The participants stated that the lack of preparedness to deal with a child with cancer without the possibility of cure is mostly due to the lack of contact with the subject in nursing graduate education. Furthermore, they mention that the absence of information, or a superficial approach, makes them feel insecure regarding this practice.

I don’t feel prepared at all. I know the basics of the basic (A2).

I would like to have more information, training. Also if I got to the sector of children’s oncology I would need training to get there (A3).

Not a bit prepared. I think that, until today I haven’t come across any case of advanced or severe oncological disease, I don’t feel prepared (A10).

I’ve never worked in this area [...]. I don’t feel prepared, I think college did not prepare me for this either, for this situation. (A7)

I don’t know much about this because in the course we aren’t exposed to it, we don’t have contact with this type of subject or with that kind of knowledge to know how to handle the situation [...] I think the professionals should be prepared better, for the sake of awareness (A8).

Well, I don’t have much of a clue because in college it was not discussed much. This stage of palliative care, even more so in children (20).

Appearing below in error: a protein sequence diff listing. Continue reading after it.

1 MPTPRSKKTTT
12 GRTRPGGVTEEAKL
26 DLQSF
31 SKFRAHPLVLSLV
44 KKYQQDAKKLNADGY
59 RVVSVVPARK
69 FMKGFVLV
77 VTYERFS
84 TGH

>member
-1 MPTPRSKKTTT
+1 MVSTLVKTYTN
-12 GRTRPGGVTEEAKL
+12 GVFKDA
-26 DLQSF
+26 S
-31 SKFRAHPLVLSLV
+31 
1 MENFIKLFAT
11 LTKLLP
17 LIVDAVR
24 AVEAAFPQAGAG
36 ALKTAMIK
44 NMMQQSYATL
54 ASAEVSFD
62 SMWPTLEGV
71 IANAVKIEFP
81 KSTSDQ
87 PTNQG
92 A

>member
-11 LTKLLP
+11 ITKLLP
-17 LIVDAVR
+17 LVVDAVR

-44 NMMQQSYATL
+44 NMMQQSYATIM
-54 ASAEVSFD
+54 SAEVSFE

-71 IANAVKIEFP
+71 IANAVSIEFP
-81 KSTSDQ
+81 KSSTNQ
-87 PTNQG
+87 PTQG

The Law of Education Bases and Guidelines (“LDB”), in chapter IV, article 43, recommends that higher education must stimulate knowledge of the problems of the present world, especially at regional and national level, and provide specialised services to the community13.

Although the discussion and studies on the philosophy of palliative care are growing, there are still education gaps because it is based on the biomedical model that seeks to cure using technical knowledge, which becomes an obstacle in the care the patients without the possibility of a cure14. Teaching still focuses on curing and death is still related to failure. It is still conceived as an end, and not as part of a social construct, and it is not merely a biological event2. There is a gap in the education of healthcare professionals in palliative care, and graduate programmes do not prepare the future professional to deal with terminal patients or to recognise the symptoms and manage the situation in a humane and active manner3.

The lack of reflection on the practice of palliative care prevents the graduate students from understanding its purpose, which is to ensure the comfort and well-being of those who do not have the prospect of healing. Freire considered dialogicity and the essence of education as being the practice of freedom. So, when we established dialogue, we facilitate the knowledge of reality in order to understand and reflect upon it11.

The students reinforced the lack of exposure to the subject in the graduate studies curriculum in nursing of the university, especially in children with oncological disease in palliative care. Due to the high demand of patients with oncological diseases for hospitals and the morbidity and mortality profile of the Brazilian population, we must clearly address the subject of oncology during graduate studies with greater depth15.